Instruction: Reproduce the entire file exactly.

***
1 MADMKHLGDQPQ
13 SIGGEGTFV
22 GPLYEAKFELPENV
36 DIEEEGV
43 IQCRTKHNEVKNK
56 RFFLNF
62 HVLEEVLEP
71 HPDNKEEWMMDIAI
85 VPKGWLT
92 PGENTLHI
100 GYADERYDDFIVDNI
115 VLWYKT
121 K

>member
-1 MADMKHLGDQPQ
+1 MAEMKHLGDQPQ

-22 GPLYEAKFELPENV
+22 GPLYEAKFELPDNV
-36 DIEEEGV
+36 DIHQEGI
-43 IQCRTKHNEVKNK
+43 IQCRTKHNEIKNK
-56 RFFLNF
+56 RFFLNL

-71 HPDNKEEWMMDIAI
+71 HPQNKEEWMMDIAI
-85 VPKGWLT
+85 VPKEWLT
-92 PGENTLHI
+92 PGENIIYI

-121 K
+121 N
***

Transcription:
1 MADMKHLGDQPQ
13 SIGGEGTFV
22 GPLYEAKFELPENV
36 DIEEEGV
43 IQCRTKHNEVKNK
56 RFFLNF
62 HVLEEVLEP
71 HPDNKEEWMMDIAI
85 VPKGWLT
92 PGENTLHI
100 GYADERYDDFIVDNI
115 VLWYKT
121 K

>member
-1 MADMKHLGDQPQ
+1 MAEMKHLGDQPQ

-22 GPLYEAKFELPENV
+22 GPLYEAKFELPDNV
-36 DIEEEGV
+36 DIHQEGI
-43 IQCRTKHNEVKNK
+43 IQCRTKHNEIKNK
-56 RFFLNF
+56 RFFLNL

-71 HPDNKEEWMMDIAI
+71 HPQNKEEWMMDIAI
-85 VPKGWLT
+85 VPKEWLT
-92 PGENTLHI
+92 PGENIIYI

-121 K
+121 N